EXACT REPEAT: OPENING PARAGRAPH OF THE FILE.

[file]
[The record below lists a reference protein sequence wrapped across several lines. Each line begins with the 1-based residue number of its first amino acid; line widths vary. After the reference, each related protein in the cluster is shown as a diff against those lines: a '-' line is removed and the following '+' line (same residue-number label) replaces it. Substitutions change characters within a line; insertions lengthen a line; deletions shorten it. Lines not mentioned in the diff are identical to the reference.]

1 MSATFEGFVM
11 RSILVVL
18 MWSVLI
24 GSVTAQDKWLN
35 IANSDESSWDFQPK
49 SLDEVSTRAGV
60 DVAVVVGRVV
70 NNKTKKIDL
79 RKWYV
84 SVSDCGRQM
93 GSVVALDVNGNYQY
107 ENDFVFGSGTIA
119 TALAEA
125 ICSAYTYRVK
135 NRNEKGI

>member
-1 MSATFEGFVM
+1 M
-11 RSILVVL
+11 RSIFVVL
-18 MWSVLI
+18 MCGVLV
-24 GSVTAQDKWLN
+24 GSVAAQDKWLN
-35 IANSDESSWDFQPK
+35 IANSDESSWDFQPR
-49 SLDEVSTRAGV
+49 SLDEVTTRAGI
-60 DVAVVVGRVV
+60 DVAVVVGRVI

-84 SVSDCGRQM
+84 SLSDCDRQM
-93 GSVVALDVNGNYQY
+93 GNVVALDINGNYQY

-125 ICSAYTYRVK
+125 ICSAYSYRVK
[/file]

[The record below lists a reference protein sequence wrapped across several lines. Each line begins with the 1-based residue number of its first amino acid; line widths vary. After the reference, each related protein in the cluster is shown as a diff against those lines: a '-' line is removed and the following '+' line (same residue-number label) replaces it. Substitutions change characters within a line; insertions lengthen a line; deletions shorten it. Lines not mentioned in the diff are identical to the reference.]